Finding and collecting art can bring great enjoyment. From reputable auction houses to flea markets and online art stores, the opportunities for finding great art are numberless. Yet collecting brings you only halfway, since you still need to hang your picture in your home to really enjoy it. Do some of your pictures get dusty in your storage because you keep wondering how to hang them? Are you overwhelmed when attempting to follow the common rules for hanging art? This guide has got you covered.
As with other aspects of interior design, it is helpful to understand the basic principles. On this basis you can then go and improvise. After all, the most attractive arrangement can often be the one least expected.
- Match the shape of the artwork to the wall shape
When choosing art for a room, first consider the shape of the free space on the wall. A high vertical space will attract a picture of the same shape, i.e., a large picture in portrait format. If you have a wide horizontal space, for example above your sofa, a broad artwork in landscape format will fit in nicely.
If you want to hang several artworks instead of one large one, imagine the composition of the pictures to be a single piece. You can use the same type of frames and identical coloured mats to group together your pictures for a coherent feel. A smaller piece of art can still be suitable for a larger wall space if it is particularly eye catching.
- Hang pictures at eye level
As for the height to hang pictures, interior design sticks to gallery and museum conventions. Generally, a picture should be hung at eye level. This means that the midpoint of a piece of art should be around 165 centimetres above the floor. For consistency, this midpoint should be kept throughout the entire apartment. When you hang a grouping of artwork, envision it to be one single piece of art.
However, you can achieve some refreshing effects through unconventional placements, for example by hanging a little piece of art above the door or lowering a picture behind a sofa to give it a cosy look. Furthermore, wall art in the dining room can be lower than eye level since you will be looking at it most while being seated.
- Maintain constant space between pictures
When you hang multiple pieces of art on one wall, consider the entire collection to be one work of art. A common design rule dictates to keep the space between two artworks at around 5 to 8 centimetres apart. You can break this rule and let your intuition speak when hanging an eclectic group of pictures.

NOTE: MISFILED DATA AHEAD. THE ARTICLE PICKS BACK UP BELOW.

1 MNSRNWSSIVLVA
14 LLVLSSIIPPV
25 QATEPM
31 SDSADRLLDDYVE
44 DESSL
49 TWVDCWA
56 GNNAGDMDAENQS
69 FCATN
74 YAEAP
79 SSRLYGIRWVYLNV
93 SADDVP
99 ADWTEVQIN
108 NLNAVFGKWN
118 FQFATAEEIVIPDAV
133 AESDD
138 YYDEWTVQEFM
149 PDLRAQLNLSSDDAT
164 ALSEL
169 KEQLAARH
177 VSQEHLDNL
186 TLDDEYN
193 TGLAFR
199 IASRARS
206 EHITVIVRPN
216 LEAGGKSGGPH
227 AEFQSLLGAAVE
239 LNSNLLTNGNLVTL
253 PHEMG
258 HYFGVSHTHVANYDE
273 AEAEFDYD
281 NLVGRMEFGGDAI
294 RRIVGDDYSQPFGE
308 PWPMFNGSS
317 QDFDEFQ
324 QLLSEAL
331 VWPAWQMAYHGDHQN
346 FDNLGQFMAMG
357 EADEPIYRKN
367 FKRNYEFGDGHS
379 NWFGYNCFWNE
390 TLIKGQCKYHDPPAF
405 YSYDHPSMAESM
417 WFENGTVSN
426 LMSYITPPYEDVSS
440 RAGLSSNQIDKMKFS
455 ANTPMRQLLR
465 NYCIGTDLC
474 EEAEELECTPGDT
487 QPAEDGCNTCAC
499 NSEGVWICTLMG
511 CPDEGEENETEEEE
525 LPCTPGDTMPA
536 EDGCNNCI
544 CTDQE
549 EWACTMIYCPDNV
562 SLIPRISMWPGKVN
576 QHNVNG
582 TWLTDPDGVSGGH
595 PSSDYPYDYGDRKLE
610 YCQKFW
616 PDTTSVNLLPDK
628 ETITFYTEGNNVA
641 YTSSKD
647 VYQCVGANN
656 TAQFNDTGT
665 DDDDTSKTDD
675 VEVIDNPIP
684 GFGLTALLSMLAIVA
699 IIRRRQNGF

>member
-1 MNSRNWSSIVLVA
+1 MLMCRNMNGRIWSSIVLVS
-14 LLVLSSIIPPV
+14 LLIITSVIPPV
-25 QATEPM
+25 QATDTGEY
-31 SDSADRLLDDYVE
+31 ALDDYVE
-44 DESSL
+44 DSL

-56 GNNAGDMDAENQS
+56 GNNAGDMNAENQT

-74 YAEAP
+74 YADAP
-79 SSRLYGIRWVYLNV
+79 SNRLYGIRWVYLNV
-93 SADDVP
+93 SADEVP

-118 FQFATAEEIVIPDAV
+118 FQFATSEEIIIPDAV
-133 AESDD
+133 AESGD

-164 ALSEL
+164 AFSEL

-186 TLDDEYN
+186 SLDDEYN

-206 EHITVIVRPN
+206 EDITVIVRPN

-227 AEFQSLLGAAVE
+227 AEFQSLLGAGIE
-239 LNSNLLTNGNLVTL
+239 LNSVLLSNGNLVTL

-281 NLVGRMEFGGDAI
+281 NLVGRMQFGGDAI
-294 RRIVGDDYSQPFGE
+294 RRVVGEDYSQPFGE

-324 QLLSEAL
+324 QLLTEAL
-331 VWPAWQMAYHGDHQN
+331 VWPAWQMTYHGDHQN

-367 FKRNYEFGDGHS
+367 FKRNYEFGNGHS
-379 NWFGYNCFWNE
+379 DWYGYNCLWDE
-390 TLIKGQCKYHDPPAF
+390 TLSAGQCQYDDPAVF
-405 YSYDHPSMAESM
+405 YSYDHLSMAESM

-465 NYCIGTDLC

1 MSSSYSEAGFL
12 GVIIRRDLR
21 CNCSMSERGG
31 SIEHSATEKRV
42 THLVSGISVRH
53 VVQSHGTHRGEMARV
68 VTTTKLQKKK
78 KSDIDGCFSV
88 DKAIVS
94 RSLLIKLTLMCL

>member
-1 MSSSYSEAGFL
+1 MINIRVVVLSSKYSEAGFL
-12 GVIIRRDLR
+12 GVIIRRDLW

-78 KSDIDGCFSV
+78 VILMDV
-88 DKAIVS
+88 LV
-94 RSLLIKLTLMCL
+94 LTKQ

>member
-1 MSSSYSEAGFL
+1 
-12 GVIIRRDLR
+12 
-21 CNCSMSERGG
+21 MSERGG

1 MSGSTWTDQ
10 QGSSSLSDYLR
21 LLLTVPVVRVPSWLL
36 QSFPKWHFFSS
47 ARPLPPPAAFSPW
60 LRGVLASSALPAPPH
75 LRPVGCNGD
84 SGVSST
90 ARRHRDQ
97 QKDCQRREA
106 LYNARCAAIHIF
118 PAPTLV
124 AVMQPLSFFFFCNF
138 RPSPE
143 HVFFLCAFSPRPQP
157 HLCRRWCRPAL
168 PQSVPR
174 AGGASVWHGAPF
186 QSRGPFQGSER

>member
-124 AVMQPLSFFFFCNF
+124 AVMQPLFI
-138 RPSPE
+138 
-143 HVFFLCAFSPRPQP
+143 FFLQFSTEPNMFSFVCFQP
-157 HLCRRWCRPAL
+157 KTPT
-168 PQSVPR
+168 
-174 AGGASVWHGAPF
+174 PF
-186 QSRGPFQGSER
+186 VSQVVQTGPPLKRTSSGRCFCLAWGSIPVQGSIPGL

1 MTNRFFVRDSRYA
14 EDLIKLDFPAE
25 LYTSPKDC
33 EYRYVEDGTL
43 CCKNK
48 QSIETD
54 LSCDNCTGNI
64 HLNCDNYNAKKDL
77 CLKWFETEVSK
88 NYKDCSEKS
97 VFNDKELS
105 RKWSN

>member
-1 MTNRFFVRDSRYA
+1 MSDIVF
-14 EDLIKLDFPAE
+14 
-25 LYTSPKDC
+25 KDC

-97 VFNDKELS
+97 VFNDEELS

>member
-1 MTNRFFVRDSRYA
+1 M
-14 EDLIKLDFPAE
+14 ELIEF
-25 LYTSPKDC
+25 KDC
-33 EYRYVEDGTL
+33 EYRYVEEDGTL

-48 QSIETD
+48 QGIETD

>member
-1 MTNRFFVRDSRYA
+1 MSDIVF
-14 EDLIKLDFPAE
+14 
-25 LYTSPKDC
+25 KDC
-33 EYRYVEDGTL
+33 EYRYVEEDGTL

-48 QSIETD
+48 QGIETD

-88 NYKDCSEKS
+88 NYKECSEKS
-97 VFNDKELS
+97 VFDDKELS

- Artwork to be 2/3 width of furniture
When hanging art over a sofa, a fireplace, a bed, or other furniture, the general rule is that the piece should be about 2/3 of the width of the furniture. As outlined above, a grouping of pictures can be considered to be a single piece of art, which applies also to this interior design rule. Collections in odd numbers usually work best, for example, choose three images to hang behind your sofa. This way you can achieve some volume without having it appear crowded.
- Use a unifying theme for collages
For larger groupings, consider using a common thread to tie the pieces together. Ideally, pictures should be part of a collection or set. In other cases, you might want to choose the same style of frames to make the grouping appear more cohesive. However, in case you want to emphasize the variety of your collection, your unifying theme can be its diversity. Such groupings are best suited for less formal rooms like your bedroom.
- Hang pictures around 15 to 25 centimetres above furniture
In case you hang your pictures above furniture, such as sofas, tables, or mantles, the convention is to stick to 15 to 25 centimetres distance above them. Break this rule only when hanging exceptionally large or small pieces above the furniture. For instance, a tiny piece of art placed 15 centimetres above a large sofa won’t look balanced, in contrast to a large landscape format picture which will look splendid at this height. If you are in doubt, it is always easier to opt for a larger sized image when designing your walls.
Knowing the conventional rules of interior design will help greatly when hanging your precious wall art. The conventions are an ideal starting point for setting up your personal home gallery. But don’t be afraid to break these rules when it makes sense and follow your intuition without fear of not getting it right.